• Motor type = DC brushless motor  
  • Battery type = Lithium-ion  
  • Transmission = Switchable between manual and automatic  
  • Vehicle weight = under 100 kg 
Yamaha PED1

The Yamaha PED1 is a dirt bike.  The design is very spare, which makes sense for a vehicle meant to romp around on muddy paths.

  • Length×Width×Height = 1,900 mm×758 mm×1,205 mm 
  • Motor type = DC brushless motor  
  • Battery type = Lithium-ion  
  • Transmission = Switchable between manual and automatic 
  • Vehicle weight = under 85 kg

Both of these bikes have a transmission that’s switchable betwen Automatic and Manual.  In last fall’s announcement, Yamaha said these bikes “retain the same operational feeling that current motorcycle riders are used to”.  Brammo said a similar thing when at the Brammo Empulse unveiling party in May 2012, that the Empulse has a transmission because it offers familiarity to current motorcycle riders.

I don’t want to rathole into controversy, it’s just interesting to see the same explanation from two companies.

The “power unit” (the Yamaha Smart Power Module) is common between the PES1 and PED1.  It has a rigid structure that’s part of the motorcycle frame, rather than being carried inside the frame.

There’s nothing about speed or range or charging time.

Yamaha eVino

Also shown last fall was the eVino, an electric version of the Yamaha Vino scooter that in turn is inspired by the Vespa.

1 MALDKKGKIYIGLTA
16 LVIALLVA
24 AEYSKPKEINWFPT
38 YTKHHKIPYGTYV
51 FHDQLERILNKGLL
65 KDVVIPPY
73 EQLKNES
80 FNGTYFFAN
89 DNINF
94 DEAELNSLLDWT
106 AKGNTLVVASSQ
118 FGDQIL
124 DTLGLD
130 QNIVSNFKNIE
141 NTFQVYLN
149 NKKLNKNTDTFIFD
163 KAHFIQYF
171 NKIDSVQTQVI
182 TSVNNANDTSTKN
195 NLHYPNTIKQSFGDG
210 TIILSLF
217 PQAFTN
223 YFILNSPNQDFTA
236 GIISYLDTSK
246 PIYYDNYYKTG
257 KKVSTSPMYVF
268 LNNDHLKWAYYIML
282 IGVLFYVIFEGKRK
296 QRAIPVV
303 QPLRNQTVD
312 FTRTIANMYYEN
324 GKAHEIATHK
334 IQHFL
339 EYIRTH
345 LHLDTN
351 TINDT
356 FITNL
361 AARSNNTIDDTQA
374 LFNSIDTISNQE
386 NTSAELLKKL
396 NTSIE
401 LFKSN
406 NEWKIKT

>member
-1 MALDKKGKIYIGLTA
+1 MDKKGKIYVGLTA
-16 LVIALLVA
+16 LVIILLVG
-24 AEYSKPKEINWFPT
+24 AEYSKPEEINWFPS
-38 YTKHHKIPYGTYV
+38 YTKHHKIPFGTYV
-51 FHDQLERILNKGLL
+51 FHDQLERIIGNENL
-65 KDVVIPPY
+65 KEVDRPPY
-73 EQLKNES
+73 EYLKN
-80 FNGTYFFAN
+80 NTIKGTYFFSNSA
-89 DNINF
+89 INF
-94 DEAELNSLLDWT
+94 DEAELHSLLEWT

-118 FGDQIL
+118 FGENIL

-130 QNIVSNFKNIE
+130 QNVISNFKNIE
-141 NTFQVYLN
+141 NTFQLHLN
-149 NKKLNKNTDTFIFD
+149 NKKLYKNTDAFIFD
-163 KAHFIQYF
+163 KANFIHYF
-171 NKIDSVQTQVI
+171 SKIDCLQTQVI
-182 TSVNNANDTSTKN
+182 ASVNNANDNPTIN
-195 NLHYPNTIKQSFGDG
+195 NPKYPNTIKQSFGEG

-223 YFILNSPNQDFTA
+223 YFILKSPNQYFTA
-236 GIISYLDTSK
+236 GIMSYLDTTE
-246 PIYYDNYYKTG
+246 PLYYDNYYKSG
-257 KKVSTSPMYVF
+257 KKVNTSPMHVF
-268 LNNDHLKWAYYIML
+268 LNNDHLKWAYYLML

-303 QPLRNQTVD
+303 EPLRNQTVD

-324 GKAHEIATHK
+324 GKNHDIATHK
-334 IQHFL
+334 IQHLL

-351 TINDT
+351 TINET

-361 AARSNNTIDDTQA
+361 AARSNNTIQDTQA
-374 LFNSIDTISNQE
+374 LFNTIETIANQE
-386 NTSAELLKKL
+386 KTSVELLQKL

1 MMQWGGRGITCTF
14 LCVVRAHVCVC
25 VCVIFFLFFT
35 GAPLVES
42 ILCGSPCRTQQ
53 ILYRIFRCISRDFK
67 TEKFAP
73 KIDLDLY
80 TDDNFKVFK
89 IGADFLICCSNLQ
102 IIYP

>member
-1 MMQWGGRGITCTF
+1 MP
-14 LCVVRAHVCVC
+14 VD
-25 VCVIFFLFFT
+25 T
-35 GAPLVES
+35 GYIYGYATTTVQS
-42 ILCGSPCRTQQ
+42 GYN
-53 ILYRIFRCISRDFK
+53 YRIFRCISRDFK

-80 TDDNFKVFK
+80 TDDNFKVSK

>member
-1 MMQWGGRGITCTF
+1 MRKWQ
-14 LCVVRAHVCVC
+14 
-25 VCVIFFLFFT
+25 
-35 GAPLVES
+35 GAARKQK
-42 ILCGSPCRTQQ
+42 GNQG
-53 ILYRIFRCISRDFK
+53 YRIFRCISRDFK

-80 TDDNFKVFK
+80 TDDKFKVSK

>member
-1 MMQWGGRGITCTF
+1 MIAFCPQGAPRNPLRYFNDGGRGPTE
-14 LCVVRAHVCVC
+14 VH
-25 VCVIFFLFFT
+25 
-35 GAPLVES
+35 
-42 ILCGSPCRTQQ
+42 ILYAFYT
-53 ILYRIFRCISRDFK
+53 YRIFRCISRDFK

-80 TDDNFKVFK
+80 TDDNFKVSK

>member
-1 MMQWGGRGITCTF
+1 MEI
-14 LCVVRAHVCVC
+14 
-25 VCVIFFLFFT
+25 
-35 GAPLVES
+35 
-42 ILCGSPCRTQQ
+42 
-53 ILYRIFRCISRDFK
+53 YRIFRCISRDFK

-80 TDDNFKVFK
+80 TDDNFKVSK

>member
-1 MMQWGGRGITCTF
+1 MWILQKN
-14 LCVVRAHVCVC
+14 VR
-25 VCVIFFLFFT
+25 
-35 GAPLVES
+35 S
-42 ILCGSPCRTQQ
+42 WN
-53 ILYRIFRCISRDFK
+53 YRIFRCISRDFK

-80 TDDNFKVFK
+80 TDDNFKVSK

This is meant for urban commuting travel, meaning it has a modest speed and range.  There are already plenty of scooters like this on the market, with top speeds in the 30-40 miles/hr range and a 20ish mile range.  The eVino supports a removable battery pack.

  • Length×Width×Height = 1,675 mm×645 mm×1,005 mm  
  • Motor type = DC brushless motor  
  • Battery type = Lithium-ion
Yamaha EKIDS

The EKIDS is a dirt bike for youngsters.  Several companies make similar products already.  In the picture I spy what looks like an electric bicycle battery pack – the sort that is a longish rectangular tube containing batteries, and meant to be easily removable for off-board charging.  The drive unit appears to be at the rear wheel.

The power unit is the same as on the eVino.

  • Length×Width×Height = 1,245 mm×575 mm×715 mm  
  • Motor type = DC brushless motor  
  • Battery type = Lithium-ion